From Cold War to Hot Peace is an essential account of the most consequential global confrontation of our time.
release date: Jun 01, 2013
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The Gulag Archipelago, 1918-1956: An Experiment in Literary Investigation, I-II
In this masterpiece, Solzhenitsyn has orchestrated thousands of incidents and individual histories into one narrative of unflagging power and momentum. Written in a tone that encompasses Olympian wrath, bitter calm, savage irony, and sheer comedy, it combines history, autobiography, documentary, and political analysis as it examines in its totality the Soviet apparatus of repression from its inception following the October Revolution of 1917. This first volume involves us in the innocent victim's arrest and preliminary detention and the stages by which he is transferred across the breadth of the Soviet Union to his ultimate destination: the hard labor camp.
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release date: Jul 17, 2018
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The Race to Save the Romanovs: The Truth Behind the Secret Plans to Rescue the Russian Imperial Family

On the 100th Anniversary of the murder of the Russian Imperial Family, acclaimed historian Helen Rappaport embarks on a quest to uncover the many international plots to save them, why they failed, and who was responsible.

The murder of the Romanov family in July 1918 horrified the world and its aftershocks still reverberate today. In Putin's autocratic Russia, the Revolution itself is considered a crime and its anniversary was largely ignored. In stark contrast, the centenary of the massacre of the Imperial Family was commemorated in 2018 by a huge ceremony to be attended by the Patriarch of the Russian Orthodox Church.

While the murder itself has received major attention, what has never been investigated in detail are the various plots behind the scenes to save the familyon the part of their royal relatives, other governments, and Russian monarchists loyal to the Tsar. Rappaport refutes the claim that the fault lies entirely with King George V, as has been the traditional claim for the last century. The responsibility for failing the Romanovs must be equally shared. The question of asylum for the Tsar and his family was an extremely complicated issue that presented enormous political, logistical and geographical challenges at a time when Europe was still at war.

Like a modern day detective, Helen Rappaport draws on new and never-before-seen sources from archives in the US, Russia, Spain and the UK, creating a powerful account of near misses and close calls with a heartbreaking conclusion. With its up-to-the-minute research, The Race to Save the Romanovs is sure to replace outdated classics as the final word on the fate of the Romanovs.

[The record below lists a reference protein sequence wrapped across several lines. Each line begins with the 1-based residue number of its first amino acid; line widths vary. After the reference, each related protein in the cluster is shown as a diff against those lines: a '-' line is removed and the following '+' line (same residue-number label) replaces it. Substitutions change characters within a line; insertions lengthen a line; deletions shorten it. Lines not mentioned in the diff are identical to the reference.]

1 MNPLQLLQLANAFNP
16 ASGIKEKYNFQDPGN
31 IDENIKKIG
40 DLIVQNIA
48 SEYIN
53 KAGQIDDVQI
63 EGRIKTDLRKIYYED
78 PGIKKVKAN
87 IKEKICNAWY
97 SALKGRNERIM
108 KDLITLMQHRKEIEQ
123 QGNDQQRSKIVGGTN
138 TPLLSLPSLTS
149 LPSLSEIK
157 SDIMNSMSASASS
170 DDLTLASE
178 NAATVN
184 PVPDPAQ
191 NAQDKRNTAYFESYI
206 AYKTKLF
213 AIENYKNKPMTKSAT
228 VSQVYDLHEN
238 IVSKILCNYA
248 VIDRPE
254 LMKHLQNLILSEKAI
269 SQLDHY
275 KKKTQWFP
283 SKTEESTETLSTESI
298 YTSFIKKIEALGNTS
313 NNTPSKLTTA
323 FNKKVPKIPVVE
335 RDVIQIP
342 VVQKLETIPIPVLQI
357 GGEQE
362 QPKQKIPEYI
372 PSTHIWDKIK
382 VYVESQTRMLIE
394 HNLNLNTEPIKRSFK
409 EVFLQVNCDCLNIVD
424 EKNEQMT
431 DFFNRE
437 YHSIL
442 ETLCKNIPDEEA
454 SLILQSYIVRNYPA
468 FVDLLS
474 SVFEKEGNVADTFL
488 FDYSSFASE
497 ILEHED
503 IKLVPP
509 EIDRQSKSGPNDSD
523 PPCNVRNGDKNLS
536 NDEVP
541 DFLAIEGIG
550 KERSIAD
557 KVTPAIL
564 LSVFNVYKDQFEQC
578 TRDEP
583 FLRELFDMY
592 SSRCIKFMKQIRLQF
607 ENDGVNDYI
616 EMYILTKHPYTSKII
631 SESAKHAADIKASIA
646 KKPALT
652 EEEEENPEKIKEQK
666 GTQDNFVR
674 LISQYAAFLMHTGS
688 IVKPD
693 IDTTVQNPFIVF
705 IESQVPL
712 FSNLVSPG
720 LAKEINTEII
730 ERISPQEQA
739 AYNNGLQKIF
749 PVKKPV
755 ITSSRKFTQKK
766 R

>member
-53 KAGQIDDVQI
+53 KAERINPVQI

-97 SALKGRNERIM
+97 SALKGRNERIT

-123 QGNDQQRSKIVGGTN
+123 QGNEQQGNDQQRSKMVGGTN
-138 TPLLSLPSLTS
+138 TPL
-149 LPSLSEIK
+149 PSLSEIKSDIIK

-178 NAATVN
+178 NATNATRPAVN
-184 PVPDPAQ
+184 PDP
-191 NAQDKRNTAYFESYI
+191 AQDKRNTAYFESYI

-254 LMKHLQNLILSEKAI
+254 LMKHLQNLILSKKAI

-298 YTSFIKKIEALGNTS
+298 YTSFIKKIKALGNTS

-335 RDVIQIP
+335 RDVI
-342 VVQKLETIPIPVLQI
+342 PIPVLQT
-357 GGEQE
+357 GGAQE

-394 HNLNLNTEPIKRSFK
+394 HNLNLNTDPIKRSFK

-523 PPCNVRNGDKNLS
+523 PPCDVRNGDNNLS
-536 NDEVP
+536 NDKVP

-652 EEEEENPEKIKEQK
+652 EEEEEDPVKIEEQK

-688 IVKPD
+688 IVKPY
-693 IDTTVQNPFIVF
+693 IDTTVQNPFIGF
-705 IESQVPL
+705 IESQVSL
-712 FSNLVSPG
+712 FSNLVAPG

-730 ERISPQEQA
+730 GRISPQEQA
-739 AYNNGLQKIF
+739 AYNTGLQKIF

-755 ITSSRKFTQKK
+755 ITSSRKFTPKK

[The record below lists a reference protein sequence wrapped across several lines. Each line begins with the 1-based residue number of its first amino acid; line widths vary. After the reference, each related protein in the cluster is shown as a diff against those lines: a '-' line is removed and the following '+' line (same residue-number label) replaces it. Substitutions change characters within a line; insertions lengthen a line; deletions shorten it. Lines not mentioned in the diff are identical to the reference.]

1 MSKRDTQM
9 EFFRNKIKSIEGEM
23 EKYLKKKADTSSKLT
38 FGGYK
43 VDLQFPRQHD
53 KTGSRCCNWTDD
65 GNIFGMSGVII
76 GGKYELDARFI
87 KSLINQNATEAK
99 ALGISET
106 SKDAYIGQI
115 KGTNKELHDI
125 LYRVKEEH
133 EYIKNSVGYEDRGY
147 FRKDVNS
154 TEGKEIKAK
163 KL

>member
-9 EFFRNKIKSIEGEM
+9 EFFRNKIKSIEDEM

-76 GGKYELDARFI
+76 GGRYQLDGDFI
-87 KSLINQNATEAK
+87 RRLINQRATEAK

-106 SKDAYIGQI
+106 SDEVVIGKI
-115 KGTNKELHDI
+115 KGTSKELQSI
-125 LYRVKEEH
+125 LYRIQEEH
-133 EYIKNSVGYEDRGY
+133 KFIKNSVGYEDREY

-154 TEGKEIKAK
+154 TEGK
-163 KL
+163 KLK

Praise for The Race to Save the Romanovs:

"Rappaport, a historian, turns the question of why European relatives and Allied governments failed to save Czar Nicholas and family into a thriller, full of juicy tidbits for Romanov completists." ― Newsweek

"Devastating, complex, and fast-moving...This is a well-researched account of a colorful, suspenseful, and tragic series of events." ― Publishers Weekly

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release date: Jul 29, 2014
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A Spy Among Friends: Kim Philby and the Great Betrayal
Master storyteller Ben Macintyre’s most ambitious work to date brings to life the twentieth century’s greatest spy story.


Kim Philby was the greatest spy in history, a brilliant and charming man who rose to head Britain’s counterintelligence against the Soviet Union during the height of the Cold War—while he was secretly working for the enemy. And nobody thought he knew Philby like Nicholas Elliott, Philby’s best friend and fellow officer in MI6. The two men had gone to the same schools, belonged to the same exclusive clubs, grown close through the crucible of wartime intelligence work and long nights of drink and revelry. It was madness for one to think the other might be a communist spy, bent on subverting Western values and the power of the free world.
 
But Philby was secretly betraying his friend. Every word Elliott breathed to Philby was transmitted back to Moscow—and not just Elliott’s words, for in America, Philby had made another powerful friend: James Jesus Angleton, the crafty, paranoid head of CIA counterintelligence. Angleton's and Elliott’s unwitting disclosures helped Philby sink almost every important Anglo-American spy operation for twenty years, leading countless operatives to their doom. Even as the web of suspicion closed around him, and Philby was driven to greater lies to protect his cover, his two friends never abandoned him—until it was too late. The stunning truth of his betrayal would have devastating consequences on the two men who thought they knew him best, and on the intelligence services he left crippled in his wake.
 
Told with heart-pounding suspense and keen psychological insight, and based on personal papers and never-before-seen British intelligence files, A Spy Among Friends is Ben Macintyre’s best book yet, a high-water mark in Cold War history telling.


From the Hardcover edition.
release date: May 15, 2018